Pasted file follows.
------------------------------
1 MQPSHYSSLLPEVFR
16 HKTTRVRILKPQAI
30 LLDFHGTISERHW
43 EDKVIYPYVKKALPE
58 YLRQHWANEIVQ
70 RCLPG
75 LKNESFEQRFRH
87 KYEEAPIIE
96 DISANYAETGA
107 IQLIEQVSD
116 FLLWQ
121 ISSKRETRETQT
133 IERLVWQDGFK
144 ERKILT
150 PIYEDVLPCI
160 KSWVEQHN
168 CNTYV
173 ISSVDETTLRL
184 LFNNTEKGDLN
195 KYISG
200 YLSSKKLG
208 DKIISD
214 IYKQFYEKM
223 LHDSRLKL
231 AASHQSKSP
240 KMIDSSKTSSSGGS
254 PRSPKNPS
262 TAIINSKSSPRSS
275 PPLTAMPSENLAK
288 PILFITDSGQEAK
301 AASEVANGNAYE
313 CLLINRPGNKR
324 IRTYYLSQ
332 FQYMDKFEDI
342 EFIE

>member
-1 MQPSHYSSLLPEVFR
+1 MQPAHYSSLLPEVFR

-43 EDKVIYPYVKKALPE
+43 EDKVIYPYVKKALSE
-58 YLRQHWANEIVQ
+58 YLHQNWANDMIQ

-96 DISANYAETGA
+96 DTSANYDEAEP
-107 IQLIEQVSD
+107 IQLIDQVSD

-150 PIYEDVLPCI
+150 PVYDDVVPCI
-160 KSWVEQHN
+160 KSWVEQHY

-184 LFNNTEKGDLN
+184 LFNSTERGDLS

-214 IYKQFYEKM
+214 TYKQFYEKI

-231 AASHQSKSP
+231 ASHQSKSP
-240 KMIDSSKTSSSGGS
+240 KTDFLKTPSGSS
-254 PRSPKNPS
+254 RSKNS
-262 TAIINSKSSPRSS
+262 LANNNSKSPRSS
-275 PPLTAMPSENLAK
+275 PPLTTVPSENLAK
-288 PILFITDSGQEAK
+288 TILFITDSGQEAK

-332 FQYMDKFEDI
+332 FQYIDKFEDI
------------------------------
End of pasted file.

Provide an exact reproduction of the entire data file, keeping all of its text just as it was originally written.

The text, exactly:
1 MQPSHYSSLLPEVFR
16 HKTTRVRILKPQAI
30 LLDFHGTISERHW
43 EDKVIYPYVKKALPE
58 YLRQHWANEIVQ
70 RCLPG
75 LKNESFEQRFRH
87 KYEEAPIIE
96 DISANYAETGA
107 IQLIEQVSD
116 FLLWQ
121 ISSKRETRETQT
133 IERLVWQDGFK
144 ERKILT
150 PIYEDVLPCI
160 KSWVEQHN
168 CNTYV
173 ISSVDETTLRL
184 LFNNTEKGDLN
195 KYISG
200 YLSSKKLG
208 DKIISD
214 IYKQFYEKM
223 LHDSRLKL
231 AASHQSKSP
240 KMIDSSKTSSSGGS
254 PRSPKNPS
262 TAIINSKSSPRSS
275 PPLTAMPSENLAK
288 PILFITDSGQEAK
301 AASEVANGNAYE
313 CLLINRPGNKR
324 IRTYYLSQ
332 FQYMDKFEDI
342 EFIE

>member
-1 MQPSHYSSLLPEVFR
+1 MQPAHYSSLLPEVFR

-43 EDKVIYPYVKKALPE
+43 EDKVIYPYVKKALSE
-58 YLRQHWANEIVQ
+58 YLHQNWANDMIQ

-96 DISANYAETGA
+96 DTSANYDEAEP
-107 IQLIEQVSD
+107 IQLIDQVSD

-150 PIYEDVLPCI
+150 PVYDDVVPCI
-160 KSWVEQHN
+160 KSWVEQHY

-184 LFNNTEKGDLN
+184 LFNSTERGDLS

-214 IYKQFYEKM
+214 TYKQFYEKI

-231 AASHQSKSP
+231 ASHQSKSP
-240 KMIDSSKTSSSGGS
+240 KTDFLKTPSGSS
-254 PRSPKNPS
+254 RSKNS
-262 TAIINSKSSPRSS
+262 LANNNSKSPRSS
-275 PPLTAMPSENLAK
+275 PPLTTVPSENLAK
-288 PILFITDSGQEAK
+288 TILFITDSGQEAK

-332 FQYMDKFEDI
+332 FQYIDKFEDI